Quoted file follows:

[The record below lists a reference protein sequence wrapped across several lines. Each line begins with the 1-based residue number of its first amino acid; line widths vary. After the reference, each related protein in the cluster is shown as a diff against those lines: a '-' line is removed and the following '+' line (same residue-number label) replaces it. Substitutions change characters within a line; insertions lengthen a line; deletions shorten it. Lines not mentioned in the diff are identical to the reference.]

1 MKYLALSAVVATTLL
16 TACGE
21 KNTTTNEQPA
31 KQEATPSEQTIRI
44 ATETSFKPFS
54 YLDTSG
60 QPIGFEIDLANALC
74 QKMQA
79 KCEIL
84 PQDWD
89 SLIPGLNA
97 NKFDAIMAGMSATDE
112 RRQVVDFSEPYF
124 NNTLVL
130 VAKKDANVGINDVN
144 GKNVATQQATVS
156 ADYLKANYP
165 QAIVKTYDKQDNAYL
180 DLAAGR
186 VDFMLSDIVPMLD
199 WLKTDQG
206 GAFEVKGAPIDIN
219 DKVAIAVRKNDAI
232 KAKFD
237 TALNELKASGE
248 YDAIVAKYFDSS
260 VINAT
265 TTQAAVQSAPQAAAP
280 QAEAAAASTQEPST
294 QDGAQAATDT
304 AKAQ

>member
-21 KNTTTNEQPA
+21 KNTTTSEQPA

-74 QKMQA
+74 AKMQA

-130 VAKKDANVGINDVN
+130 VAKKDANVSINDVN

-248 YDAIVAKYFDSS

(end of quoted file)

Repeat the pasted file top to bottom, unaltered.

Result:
[The record below lists a reference protein sequence wrapped across several lines. Each line begins with the 1-based residue number of its first amino acid; line widths vary. After the reference, each related protein in the cluster is shown as a diff against those lines: a '-' line is removed and the following '+' line (same residue-number label) replaces it. Substitutions change characters within a line; insertions lengthen a line; deletions shorten it. Lines not mentioned in the diff are identical to the reference.]

1 MKYLALSAVVATTLL
16 TACGE
21 KNTTTNEQPA
31 KQEATPSEQTIRI
44 ATETSFKPFS
54 YLDTSG
60 QPIGFEIDLANALC
74 QKMQA
79 KCEIL
84 PQDWD
89 SLIPGLNA
97 NKFDAIMAGMSATDE
112 RRQVVDFSEPYF
124 NNTLVL
130 VAKKDANVGINDVN
144 GKNVATQQATVS
156 ADYLKANYP
165 QAIVKTYDKQDNAYL
180 DLAAGR
186 VDFMLSDIVPMLD
199 WLKTDQG
206 GAFEVKGAPIDIN
219 DKVAIAVRKNDAI
232 KAKFD
237 TALNELKASGE
248 YDAIVAKYFDSS
260 VINAT
265 TTQAAVQSAPQAAAP
280 QAEAAAASTQEPST
294 QDGAQAATDT
304 AKAQ

>member
-21 KNTTTNEQPA
+21 KNTTTSEQPA

-74 QKMQA
+74 AKMQA

-130 VAKKDANVGINDVN
+130 VAKKDANVSINDVN

-248 YDAIVAKYFDSS